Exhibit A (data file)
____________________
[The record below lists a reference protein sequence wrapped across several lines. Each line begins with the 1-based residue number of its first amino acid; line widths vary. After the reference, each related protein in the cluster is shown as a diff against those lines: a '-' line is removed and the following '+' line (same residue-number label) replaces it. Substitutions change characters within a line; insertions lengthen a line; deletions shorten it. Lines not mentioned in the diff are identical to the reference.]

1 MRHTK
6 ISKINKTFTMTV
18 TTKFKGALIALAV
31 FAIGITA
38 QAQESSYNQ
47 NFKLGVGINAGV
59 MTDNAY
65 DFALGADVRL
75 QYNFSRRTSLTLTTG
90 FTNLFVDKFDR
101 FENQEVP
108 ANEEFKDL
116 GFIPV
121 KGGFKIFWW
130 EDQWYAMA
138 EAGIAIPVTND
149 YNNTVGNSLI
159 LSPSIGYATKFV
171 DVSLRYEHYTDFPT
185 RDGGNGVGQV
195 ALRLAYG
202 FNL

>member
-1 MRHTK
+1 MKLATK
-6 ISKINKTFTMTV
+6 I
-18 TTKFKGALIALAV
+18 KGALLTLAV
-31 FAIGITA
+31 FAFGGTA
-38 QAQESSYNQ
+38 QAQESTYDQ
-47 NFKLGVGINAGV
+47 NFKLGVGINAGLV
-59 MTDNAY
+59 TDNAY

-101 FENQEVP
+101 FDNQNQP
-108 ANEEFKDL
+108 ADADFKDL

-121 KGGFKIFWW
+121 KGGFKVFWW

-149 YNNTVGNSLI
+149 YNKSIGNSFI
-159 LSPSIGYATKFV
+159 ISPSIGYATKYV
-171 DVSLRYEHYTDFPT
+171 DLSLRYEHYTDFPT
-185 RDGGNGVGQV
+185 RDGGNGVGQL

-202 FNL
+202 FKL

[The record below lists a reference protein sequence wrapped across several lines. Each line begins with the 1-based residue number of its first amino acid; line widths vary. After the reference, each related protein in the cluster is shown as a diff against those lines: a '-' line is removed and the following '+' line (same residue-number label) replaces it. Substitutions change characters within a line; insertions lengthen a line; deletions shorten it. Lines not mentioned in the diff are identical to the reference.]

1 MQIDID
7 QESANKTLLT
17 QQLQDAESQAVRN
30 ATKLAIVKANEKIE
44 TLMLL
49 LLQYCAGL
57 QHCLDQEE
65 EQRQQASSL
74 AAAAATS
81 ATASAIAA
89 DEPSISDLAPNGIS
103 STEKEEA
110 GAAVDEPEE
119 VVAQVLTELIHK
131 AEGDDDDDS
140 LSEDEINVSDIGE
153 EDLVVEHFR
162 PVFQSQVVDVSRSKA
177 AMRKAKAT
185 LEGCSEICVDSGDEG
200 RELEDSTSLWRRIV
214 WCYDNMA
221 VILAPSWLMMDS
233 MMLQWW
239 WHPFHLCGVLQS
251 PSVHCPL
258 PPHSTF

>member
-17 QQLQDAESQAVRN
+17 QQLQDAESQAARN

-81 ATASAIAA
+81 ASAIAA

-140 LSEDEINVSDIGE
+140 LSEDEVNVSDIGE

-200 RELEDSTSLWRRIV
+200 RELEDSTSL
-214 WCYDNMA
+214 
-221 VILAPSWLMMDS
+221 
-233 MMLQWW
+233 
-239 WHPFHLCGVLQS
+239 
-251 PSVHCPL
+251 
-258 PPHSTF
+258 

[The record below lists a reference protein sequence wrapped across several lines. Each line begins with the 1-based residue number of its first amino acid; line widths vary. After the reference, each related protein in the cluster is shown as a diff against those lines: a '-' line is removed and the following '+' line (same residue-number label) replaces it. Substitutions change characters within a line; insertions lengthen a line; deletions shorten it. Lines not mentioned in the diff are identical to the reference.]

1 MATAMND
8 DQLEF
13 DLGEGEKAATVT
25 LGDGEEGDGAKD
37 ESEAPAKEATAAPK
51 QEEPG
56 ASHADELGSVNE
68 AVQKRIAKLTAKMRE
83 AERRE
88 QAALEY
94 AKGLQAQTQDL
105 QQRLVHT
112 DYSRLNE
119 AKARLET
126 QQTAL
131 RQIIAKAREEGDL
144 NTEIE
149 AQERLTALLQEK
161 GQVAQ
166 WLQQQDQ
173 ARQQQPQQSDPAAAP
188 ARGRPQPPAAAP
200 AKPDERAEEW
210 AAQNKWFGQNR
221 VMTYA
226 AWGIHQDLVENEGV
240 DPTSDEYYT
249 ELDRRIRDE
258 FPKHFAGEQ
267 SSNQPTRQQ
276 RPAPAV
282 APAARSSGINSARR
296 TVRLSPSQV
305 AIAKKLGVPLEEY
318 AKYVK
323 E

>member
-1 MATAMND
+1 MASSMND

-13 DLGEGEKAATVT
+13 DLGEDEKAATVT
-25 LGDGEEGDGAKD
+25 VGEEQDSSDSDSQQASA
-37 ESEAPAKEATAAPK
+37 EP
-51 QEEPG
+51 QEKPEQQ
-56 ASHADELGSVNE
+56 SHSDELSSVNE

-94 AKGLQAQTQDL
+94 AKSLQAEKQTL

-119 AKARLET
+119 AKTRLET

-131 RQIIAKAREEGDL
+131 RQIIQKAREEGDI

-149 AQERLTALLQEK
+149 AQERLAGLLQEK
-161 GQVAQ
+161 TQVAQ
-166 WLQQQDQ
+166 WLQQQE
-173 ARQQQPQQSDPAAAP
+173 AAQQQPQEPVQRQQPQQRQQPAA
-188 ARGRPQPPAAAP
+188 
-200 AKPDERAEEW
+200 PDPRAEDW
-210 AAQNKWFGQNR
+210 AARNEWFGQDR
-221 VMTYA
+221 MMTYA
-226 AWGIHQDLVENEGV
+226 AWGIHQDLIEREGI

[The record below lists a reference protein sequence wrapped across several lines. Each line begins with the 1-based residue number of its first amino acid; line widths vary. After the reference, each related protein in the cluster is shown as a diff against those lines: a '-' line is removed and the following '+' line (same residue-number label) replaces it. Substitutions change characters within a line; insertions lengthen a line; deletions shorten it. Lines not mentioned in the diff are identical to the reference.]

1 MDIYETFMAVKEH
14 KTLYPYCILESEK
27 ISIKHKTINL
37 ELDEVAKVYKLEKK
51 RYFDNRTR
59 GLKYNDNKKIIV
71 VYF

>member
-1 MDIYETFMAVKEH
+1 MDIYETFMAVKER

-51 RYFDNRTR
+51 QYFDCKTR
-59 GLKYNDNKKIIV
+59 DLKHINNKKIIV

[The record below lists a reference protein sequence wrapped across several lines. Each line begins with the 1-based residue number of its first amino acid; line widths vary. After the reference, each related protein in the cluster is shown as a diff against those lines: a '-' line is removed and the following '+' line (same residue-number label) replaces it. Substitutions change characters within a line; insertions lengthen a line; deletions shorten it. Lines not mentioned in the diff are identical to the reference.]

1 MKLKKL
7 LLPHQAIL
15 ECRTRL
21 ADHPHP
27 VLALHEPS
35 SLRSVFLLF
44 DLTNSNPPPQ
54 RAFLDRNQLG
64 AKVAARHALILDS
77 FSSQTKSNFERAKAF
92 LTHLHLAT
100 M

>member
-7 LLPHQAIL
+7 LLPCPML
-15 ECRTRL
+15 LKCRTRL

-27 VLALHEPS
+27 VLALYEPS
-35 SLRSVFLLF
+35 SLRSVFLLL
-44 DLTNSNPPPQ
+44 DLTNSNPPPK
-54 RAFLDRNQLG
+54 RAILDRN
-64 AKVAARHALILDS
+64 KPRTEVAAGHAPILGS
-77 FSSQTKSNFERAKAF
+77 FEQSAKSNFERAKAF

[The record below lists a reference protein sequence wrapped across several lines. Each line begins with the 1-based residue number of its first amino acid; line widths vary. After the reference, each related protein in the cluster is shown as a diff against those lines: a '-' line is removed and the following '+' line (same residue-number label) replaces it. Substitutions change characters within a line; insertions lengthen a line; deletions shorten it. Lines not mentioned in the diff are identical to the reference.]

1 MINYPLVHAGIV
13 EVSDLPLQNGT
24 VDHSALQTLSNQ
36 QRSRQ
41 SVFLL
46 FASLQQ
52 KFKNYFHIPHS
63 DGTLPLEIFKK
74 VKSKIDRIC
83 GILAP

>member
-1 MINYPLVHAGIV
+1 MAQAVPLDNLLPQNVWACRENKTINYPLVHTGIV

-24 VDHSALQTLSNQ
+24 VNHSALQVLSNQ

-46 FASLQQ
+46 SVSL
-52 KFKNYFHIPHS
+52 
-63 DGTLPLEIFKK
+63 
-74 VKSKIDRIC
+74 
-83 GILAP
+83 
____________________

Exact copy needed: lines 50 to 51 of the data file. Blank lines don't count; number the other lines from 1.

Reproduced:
+171 DLSLRYEHYTDFPT
-185 RDGGNGVGQV